Ildi Hermann graduated from Moholy-Nagy University of Arts in 2012, but she already has a significant history in photography behind her. She started as a still photographer then participated in several exhibitions and also had her own exhibitions for her artwork. She has recently received the Special Prize of the jury in the photography competition founded in memory of Lucien and Rodolf Hervé and announced every two years.
Her photo thesis work ”Daughters” can be viewed in Bálint House until 13th January 2013.
”Mici, Daughters” (2011– ) photo series, 2012, 70 × 100 cm, giclée print
The trick might be that the light from the flash is always reflected back from something; maybe that is how the full picture comes together. The flashing light always alienates the entire scene, because it deprives the photo of its amateur and professional features at the same time: where the light is that big, it cannot be amateur, and it may not be professional where the light flashes like that. However, that is exactly the trick, not the light itself. The photos are nor amateur neither professional at the same time so they avoid the genres of documentary photo and art photo simultaneously, they become unclassifiable in a photo age wishing to put everything immediately into albums and categories. In Ildi Hermann’s ”Daughters” series the photos are well invented in their unity that seem to be momentary. Their arrangement can also be an illusion; we cannot decide subsequently about the photos what the role of the child and of the mother is in the order of requisites, spaces and objects. Furthermore this is not merely about those roles, but in parallel about the interconnected world of the model and the photographer.
”Zebra and other animals, Daughters” (2011– ) series, 2012, 50 × 70 cm, giclée print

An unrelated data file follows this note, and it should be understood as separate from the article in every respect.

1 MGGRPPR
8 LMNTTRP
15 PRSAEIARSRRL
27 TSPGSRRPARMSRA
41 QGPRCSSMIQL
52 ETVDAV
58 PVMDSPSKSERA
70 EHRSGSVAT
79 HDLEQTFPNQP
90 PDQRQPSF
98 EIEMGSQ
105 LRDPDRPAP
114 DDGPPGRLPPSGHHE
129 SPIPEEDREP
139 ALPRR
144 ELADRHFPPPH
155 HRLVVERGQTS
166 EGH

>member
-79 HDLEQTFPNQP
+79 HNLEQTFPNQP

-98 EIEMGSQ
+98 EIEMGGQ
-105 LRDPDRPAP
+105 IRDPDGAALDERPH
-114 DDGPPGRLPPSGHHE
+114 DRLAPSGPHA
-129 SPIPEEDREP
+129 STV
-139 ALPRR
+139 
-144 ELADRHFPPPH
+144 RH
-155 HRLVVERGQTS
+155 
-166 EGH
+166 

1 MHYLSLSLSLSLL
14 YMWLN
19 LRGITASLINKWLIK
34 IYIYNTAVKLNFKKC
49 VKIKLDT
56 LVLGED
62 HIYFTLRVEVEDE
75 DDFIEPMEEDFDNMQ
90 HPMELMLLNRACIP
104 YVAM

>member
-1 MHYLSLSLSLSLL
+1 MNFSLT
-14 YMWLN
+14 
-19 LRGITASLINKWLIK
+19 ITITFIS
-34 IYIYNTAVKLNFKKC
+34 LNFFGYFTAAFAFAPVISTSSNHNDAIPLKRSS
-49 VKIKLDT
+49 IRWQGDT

The photos of the series entitled ”Daughters” can be deemed as the pieces of a family diary: the mother from time to time takes photos usually in the intimate environment, and captures the child together with her usual objects, toys and clothes. The diary draws up the world of a happy family. According to another interpretation however, it is not the mother, but the photographer who seeks for the moment that is directed by the model. The model plays roles, invents situations that turn into photos when lit and composed for the camera. There is a crucial difference between the two interpretations, but actually it is hard to say whether the series is about a child’s or a photographer’s world. Nevertheless, the photos pretend to be standing on the edge of reality and a child’s fairy-tale world, as if everything was very sharp, but at the same time it could be cut out with a pair of imaginary scissors and could be put together again in other pictures. When taking a closer look unlike in fairy-tales everything here is closer to reality: objects are sharply and coldly distinguished from their environment. This is rather Ildi Hermann’s photography world, not a fairy-tale crop, but a cut out from reality, leaving from a different environment and arriving in another one, but a perspective is what appears the most cruelly in the series entitled ”3 months 3 days”. In this series where the subject is absence itself, the series that through the emptiness and silence of the home environment of a family the artist knows the unprocessability of the death of an infant is presented in a shattering way. Maybe originating exactly from this excision of people and objects ”Daughters” also has a tragic overtone, because the idea of transience sits on everything. Behind the feeling – which is really rather a feeling than the result of the analysis deriving from the image elements of the photo – Ildi Hermann’s previous series created about her own serious disease is also involuntarily present, where the reference point for life was also marked by the child. In certain photos of ”Daughters” life appears, a lit piece of childhood, floating with ease and in vivid colours.